5 DIY Window Well Covers
Window well covers keep out rain and pests while preventing people from falling in. Follow these instructions for five easy-to-make covers.
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DIY Window Well Cover Considerations
If you need well covers for your basement windows, you won’t have much trouble finding pre-fab ones, and they usually aren’t expensive.
However, if you’re up for it, making them is an even better idea. Rather than trying to adapt a commercial product to your particular situation, you can fashion exactly what you want. Here are some things to consider before you start.
Whether you’re trying to keep out rain, pests or people, assess your priorities first. The reason(s) you need window well covers determines the best type to make. Think about these things when planning your project:
- Waterproofing: You’ll need a solid cover to keep your wells dry, and it should be sloped to shed water.
- Safety: To prevent people from falling into the window well, you’ll need a cover that prevents them from walking on the opening, or supports them if they do.
- Pests: Window wells can be havens for mice, rats and other pests. The cover needs to be well sealed to keep them out.
- Ventilation: Some basement windows have small wells intended primarily for air circulation. For these, a grate works better than a solid cover.
- Egress: If you’re covering the well for an egress window, it must open easily from the inside and can’t obstruct people trying to get out of the basement in an emergency.
- Appearance: Window well covers become part of the house. Wooden covers that can be painted tend to be the most attractive.
- Light: Opaque covers block light. That might not matter if you use your basement for storage. But if you have finished basement and you’re down there regularly, you’ll probably prefer transparent covers.
Waterproof Egress Window Cover
To make this, start by cutting a pair of matching triangles from pressure-treated 2×8 lumber. The bases of the triangles should extend from the house to at least the outer perimeter of the window well, but they can be slightly longer.
Fasten the triangles together with pressure-treated 2x4s to make a frame that sits on top of the well wall or the ground beyond it. Attach a rectangular piece of plywood or plexiglass to the top of the frame with hinges, then screw the frame to the siding. You now have an openable cover that will keep out rain and pests.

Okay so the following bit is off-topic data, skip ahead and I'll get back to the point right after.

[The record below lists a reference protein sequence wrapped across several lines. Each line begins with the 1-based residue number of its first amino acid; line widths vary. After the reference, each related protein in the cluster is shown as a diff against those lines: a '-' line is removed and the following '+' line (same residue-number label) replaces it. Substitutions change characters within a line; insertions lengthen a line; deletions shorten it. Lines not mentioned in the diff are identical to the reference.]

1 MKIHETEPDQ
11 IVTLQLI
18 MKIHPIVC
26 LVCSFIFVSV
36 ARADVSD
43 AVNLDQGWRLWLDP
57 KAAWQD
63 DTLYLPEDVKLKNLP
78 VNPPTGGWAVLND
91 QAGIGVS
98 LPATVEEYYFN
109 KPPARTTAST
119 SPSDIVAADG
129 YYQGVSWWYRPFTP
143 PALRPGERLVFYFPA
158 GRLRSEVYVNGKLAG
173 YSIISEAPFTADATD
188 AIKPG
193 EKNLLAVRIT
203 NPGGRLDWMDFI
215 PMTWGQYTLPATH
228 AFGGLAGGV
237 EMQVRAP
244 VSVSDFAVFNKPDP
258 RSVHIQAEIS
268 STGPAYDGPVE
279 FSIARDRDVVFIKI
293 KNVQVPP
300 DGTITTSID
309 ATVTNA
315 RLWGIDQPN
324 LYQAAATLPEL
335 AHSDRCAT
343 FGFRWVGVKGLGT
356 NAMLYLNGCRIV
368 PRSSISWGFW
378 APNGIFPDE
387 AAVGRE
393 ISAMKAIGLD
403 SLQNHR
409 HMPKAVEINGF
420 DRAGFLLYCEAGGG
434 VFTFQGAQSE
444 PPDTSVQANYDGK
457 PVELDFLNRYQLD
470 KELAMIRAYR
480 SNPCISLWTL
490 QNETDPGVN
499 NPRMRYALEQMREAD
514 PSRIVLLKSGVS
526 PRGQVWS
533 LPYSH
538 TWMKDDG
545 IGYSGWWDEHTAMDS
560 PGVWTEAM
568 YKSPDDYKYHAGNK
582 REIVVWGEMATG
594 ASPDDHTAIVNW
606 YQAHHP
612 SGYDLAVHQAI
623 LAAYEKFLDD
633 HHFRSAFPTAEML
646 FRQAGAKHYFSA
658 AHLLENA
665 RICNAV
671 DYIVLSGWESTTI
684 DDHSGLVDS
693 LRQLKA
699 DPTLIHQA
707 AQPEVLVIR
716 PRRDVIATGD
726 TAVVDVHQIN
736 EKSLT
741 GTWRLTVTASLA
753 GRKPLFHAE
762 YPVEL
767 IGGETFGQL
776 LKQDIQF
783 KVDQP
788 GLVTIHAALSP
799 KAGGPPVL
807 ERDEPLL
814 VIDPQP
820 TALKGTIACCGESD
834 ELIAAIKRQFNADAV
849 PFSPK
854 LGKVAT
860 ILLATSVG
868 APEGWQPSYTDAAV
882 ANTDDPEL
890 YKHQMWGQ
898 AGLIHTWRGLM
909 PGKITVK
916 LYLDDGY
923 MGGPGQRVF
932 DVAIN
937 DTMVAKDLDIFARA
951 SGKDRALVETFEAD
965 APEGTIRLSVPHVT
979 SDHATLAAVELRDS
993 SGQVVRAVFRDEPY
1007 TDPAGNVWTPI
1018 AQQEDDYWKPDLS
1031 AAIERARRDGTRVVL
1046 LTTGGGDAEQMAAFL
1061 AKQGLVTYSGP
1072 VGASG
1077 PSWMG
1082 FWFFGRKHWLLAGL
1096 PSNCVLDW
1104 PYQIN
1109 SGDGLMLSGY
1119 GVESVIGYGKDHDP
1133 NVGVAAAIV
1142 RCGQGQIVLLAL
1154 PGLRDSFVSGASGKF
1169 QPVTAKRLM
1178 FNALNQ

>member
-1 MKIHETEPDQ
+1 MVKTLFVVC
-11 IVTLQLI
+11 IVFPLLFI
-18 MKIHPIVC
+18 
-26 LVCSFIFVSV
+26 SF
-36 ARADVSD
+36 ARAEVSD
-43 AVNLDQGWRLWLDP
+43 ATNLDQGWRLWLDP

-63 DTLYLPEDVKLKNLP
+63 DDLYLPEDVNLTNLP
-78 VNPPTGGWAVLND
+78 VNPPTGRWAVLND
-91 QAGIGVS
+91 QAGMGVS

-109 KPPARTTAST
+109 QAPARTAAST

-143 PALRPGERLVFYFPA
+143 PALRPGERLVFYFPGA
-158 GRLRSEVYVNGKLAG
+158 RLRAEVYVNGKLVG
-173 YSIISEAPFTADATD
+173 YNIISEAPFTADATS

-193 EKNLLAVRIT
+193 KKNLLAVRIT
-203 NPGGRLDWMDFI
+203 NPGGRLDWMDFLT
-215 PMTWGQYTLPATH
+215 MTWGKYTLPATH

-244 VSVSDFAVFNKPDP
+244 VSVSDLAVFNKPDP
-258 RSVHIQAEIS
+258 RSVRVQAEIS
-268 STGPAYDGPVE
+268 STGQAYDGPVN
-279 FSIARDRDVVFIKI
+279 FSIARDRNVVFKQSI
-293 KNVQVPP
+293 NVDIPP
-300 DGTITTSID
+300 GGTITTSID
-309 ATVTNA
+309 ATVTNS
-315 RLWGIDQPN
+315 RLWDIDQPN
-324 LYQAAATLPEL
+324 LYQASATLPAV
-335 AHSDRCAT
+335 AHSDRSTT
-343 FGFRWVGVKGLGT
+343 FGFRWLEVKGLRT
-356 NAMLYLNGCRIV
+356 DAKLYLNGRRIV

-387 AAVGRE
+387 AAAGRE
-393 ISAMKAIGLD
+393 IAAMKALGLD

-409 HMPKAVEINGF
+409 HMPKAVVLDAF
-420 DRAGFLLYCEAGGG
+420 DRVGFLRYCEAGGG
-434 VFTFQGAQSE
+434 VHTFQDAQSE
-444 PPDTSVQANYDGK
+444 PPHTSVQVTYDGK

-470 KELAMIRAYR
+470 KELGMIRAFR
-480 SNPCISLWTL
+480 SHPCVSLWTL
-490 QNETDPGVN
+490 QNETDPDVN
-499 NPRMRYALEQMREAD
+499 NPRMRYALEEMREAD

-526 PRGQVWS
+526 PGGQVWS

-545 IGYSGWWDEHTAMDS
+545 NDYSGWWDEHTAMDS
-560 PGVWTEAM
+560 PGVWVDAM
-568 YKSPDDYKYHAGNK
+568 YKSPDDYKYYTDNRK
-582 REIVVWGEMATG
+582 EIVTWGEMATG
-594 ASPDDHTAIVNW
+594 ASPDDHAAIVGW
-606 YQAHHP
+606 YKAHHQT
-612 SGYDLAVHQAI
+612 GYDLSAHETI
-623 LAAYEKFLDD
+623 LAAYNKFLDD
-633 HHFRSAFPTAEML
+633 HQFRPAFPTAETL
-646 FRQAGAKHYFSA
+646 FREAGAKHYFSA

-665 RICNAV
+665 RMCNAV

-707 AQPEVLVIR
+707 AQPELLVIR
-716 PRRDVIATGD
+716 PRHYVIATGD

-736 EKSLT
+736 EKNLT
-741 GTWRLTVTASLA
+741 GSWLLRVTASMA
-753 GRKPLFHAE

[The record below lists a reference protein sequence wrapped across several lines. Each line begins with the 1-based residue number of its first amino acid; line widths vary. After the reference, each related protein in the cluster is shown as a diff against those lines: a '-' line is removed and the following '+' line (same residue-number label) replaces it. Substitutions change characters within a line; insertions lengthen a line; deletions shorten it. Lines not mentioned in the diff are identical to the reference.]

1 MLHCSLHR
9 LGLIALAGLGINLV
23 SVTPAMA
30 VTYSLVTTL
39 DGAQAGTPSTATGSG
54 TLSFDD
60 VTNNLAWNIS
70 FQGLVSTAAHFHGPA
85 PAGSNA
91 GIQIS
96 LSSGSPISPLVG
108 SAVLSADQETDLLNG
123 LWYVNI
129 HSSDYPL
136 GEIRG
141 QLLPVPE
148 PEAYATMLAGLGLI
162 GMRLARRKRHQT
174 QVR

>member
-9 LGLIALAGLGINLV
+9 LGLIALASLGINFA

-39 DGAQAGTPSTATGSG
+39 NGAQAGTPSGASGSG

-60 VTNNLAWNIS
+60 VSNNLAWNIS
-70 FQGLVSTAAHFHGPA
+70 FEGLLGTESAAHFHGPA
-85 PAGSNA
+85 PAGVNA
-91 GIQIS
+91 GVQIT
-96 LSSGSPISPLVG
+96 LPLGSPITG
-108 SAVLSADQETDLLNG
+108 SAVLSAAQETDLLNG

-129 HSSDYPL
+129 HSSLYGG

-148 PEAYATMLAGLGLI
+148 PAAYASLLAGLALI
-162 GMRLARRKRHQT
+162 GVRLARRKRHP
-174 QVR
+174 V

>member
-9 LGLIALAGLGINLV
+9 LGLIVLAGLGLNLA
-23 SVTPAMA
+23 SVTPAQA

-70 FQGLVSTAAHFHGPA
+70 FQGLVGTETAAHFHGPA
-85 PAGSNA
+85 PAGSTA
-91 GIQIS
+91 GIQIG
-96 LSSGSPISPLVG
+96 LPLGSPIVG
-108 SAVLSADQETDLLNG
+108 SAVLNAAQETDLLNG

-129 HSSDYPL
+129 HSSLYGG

Easy-to-Make Safety Window Well Cover
Here’s how to make a simple wooden grate for window wells with square, rounded or rectangular corners, using 2×4 and 1×3 lumber.
Cut 2×4 runners to fit inside the well in the direction perpendicular to the house. Then attach them to 1×3 slats that overlap the sides of the well by two or three inches. Spacing the slats one or two inches apart, screw them to the runners with two-inch exterior wood screws. This cover prevents kids and pets from falling in.
Lightweight Rain Protection Window Well Cover
Keep out rain and let in light with this simple cover, made from PVC pipe and clear polycarbonate roofing.
For the frame, glue 1- or 1-1/2-in. PVC pipe and fittings together with PVC cement. Use elbows for the front of the frame and tees for the back, then glue short lengths of pipe into the tees. These rest on the ground or the side of the window well, raise the back and make a slope.
Cut the roofing to size with a jigsaw or circular saw; choose a blade with a high tooth count. Then fasten it to the pipe with self-drilling roofing screws.
Well-Ventilated Egress Window Well Cover
This stay-in-place egress cover keeps out rain while providing ventilation and plenty of space on the uncovered sides. You’ll need 2x4s and corrugated plastic roofing.
Build two identical right-angle triangles about four feet high with bases that extend to the front of the well. Screw the triangles to the top of the well and the siding, then join them by screwing three or four evenly spaced 1x4s to them. Fasten clear corrugated roofing to the 1x4s with weathertight roofing screws.
Simple Acrylic Window Well Cover
If you have a galvanized steel window well with a semicircular cross-section, you can probably find a pre-fab cover for it. If not, here’s how to make your own.
Purchase a half-sheet of 1/4-in. acrylic (it’s cheaper than plexiglass). Set it on top of the well, trace the outline and cut with a jigsaw. Slit some clear flexible tubing lengthwise with a knife and fit it over the edges of the acrylic. This gives the cover a finished look. Set this on the well or attach it to the siding with hinges.